I believe I have suffered two nervous breakdowns in my life.
The first was the day my mom dropped me off at college. You mean I’m staying here?!? The thought of that much freedom, that far from home, made me woozy.
My more recent breakdown came in the weeks after my second child was born. You mean we have to keep them BOTH alive? Somehow the responsibility didn’t feel like it had doubled — it had exploded into millions of tiny needs, each of which was wriggling away from me no matter how hard I tried to contain them, like the magic green seeds in James and the Giant Peach.
I know we actually had it very good. I had an involved husband who wanted to help out. We had money to hire a sitter. Both kids were healthy.
It’s just that it felt like there was so very much to do, all of it essential. Breastfeeding. And naps. And vaccinations that I wanted to space out so as not to expose either of my kids to overly high levels of preservatives, which meant monthly doctor visits. Oh, and laundry. Plus eating.
In my sleep-addled brain, each of these things had equal — and utmost — importance. Everything was priority number one.
My overwhelm grew to the point that I decided the only sane thing to do was give up my 15-year mind-body practice cold turkey so I would have more time to puree cauliflower and freeze it in ice cube trays. I thought I was going to make my life so much easier.
That’s when things really went off the rails. With no other means of relaxation, I started relying on carbs and wine to take my edge off. The wine further impaired my already pitiful sleep. The pasta and mashed potatoes made my belly grow ever jigglier, which only made me feel worse about myself.
Because I was wound so tight, I started picking fights with my husband. Mostly about the dishes. Or about his diapering technique. Or pretty much anything I could think of.I thought I had only written the book for other people. Turns out, I had also written it for myself.
Dinner became both my reason for living and my nemesis — my raison d’etre because it was a tangible accomplishment I could hang my hat on; my nemesis because so much of it ended up on the floor. It was also the first piece of bedtime, a rodeo of jammie-wrangling, book reading, breastfeeding, bouncing and lullabies that I barely allowed my husband to participate in. Because I was convinced I was the only person who could do it right. Plus, I had the boobs. And because I worked from home and couldn’t handle the thought of adding one more task to my daily to-dos, I wasn’t pumping.
I’d finally emerge from the baby’s room (which was really a closet because we lived in Brooklyn) and walk past the kitchen, noticing the pots soaking in the sink and the un-wiped counters of my husband’s signature cleaning style. Then I’d see him lying on the couch, watching TV. Or worse, working on his laptop, which I’d barely been able to manage all day. I’d be aggravated by the injustice of him not participating equally in a process that I basically forbade him from participating in, and so I’d start picking.
The worst part of all it, though, was that I lost any greater vision I had for myself. The biggest goal I could muster was to cook a decent dinner. I took whatever freelance gigs I could, but since this was 2010 — the height of the recession — and my regular markets were closing seemingly every other week, it was a mélange of $50 blog posts and seeding new websites with fake reviews. I had published a book the year before, but my plans to parlay that into a speaking career never got past the flickering stage.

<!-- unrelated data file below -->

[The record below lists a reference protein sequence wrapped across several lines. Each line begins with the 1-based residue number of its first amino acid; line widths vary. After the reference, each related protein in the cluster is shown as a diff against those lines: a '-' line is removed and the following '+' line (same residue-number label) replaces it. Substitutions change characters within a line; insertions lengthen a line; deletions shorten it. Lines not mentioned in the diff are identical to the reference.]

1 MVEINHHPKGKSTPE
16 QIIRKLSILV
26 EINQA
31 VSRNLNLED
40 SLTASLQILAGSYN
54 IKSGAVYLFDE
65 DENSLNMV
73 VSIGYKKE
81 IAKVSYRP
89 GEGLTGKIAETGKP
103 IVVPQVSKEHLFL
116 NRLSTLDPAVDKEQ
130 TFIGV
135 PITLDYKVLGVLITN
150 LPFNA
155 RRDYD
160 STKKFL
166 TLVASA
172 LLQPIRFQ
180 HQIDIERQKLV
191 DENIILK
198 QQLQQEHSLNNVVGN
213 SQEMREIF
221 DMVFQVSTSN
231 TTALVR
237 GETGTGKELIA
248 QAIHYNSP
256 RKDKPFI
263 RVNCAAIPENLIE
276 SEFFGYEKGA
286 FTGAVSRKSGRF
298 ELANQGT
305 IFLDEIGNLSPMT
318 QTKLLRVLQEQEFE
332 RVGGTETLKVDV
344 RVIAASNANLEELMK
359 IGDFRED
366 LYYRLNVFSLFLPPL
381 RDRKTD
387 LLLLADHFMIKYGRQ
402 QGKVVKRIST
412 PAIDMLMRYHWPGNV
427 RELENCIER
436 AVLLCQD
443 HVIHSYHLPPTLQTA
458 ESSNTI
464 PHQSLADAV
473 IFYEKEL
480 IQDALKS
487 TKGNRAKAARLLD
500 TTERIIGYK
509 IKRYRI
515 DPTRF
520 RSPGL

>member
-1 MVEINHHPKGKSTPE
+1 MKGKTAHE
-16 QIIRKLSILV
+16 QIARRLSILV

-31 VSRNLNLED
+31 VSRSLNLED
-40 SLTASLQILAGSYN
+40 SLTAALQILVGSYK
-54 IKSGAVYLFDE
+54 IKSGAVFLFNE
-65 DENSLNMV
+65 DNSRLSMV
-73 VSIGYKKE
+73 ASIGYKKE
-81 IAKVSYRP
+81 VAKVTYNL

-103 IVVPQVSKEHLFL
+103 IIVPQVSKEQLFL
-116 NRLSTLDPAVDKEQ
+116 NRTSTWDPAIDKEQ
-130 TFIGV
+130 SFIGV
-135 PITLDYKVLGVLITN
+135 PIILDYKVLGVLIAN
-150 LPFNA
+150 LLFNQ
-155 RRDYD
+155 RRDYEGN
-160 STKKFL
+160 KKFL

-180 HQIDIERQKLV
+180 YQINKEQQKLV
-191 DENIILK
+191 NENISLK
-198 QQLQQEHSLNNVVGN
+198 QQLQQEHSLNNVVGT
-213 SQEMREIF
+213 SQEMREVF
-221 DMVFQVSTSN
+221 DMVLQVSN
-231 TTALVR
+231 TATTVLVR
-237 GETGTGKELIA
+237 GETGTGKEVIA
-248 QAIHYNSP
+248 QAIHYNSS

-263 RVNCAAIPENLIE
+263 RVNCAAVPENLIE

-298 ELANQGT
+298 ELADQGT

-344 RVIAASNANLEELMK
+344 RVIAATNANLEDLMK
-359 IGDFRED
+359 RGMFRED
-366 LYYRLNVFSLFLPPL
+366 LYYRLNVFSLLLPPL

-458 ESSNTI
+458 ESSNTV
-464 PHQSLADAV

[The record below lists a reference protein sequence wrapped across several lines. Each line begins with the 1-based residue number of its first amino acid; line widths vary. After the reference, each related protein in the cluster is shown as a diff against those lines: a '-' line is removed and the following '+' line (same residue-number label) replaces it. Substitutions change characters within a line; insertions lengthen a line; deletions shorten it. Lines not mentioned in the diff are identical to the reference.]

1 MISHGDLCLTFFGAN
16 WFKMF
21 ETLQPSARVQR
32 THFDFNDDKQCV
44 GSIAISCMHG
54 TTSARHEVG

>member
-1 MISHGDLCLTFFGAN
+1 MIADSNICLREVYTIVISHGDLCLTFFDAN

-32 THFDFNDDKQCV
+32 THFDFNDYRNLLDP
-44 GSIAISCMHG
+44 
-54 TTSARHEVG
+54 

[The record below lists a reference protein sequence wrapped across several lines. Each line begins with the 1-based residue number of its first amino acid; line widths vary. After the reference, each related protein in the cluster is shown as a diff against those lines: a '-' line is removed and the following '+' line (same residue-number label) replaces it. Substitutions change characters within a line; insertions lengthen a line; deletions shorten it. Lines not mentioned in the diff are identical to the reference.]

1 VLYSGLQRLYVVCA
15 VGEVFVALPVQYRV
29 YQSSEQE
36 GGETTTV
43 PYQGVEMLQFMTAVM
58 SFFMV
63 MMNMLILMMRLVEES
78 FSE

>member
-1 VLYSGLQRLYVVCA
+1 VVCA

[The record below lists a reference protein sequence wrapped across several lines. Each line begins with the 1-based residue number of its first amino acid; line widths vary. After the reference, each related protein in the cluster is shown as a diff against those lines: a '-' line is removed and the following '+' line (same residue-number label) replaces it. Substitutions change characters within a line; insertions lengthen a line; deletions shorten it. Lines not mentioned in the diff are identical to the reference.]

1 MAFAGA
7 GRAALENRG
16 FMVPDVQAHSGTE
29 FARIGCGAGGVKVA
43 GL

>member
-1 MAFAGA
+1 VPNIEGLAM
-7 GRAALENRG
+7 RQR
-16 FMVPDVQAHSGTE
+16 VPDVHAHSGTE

I didn’t even realize how far off my path I’d fallen —I figured all new moms were miserable—until I talked to some writer friends about our goals for the following year, and I realized I had none. I just wanted to survive.
That was when I knew that something had to change.
My way back from what I can now see was postpartum depression was to count my exhales each night while I nursed the baby to sleep. I was already sitting in a dark, quiet room for 15 minutes anyway — why not make the most of it?
Those breaths were the tiny hinges that swung open the gates to my recovery.
The irony is that the book I had recently written, The Anywhere, Anytime Chill Guide, was all about how to steady yourself during stressful situations in mere minutes. I had written the book because I wanted people who thought they were too something to try yoga or meditation – too time-crunched, ADD, inflexible or stressed – to see that they didn’t need two hours to go to a class to get the head-clearing benefits of these ancient practices. Yet there I was, thinking I was too busy.
I thought I had only written the book for other people. Turns out, I had also written it for myself.
Now, when I walked out of my son’s room, past the kitchen and in to the living room, I could actually start a conversation with my husband instead of picking a fight. Those conversations ultimately led to us moving out of Brooklyn and up to Providence, Rhode Island where we have a yard and a porch while still being able to walk to two different Indian restaurants. Best of all, we can see a large swath of sky—and that’s a mighty fine sight.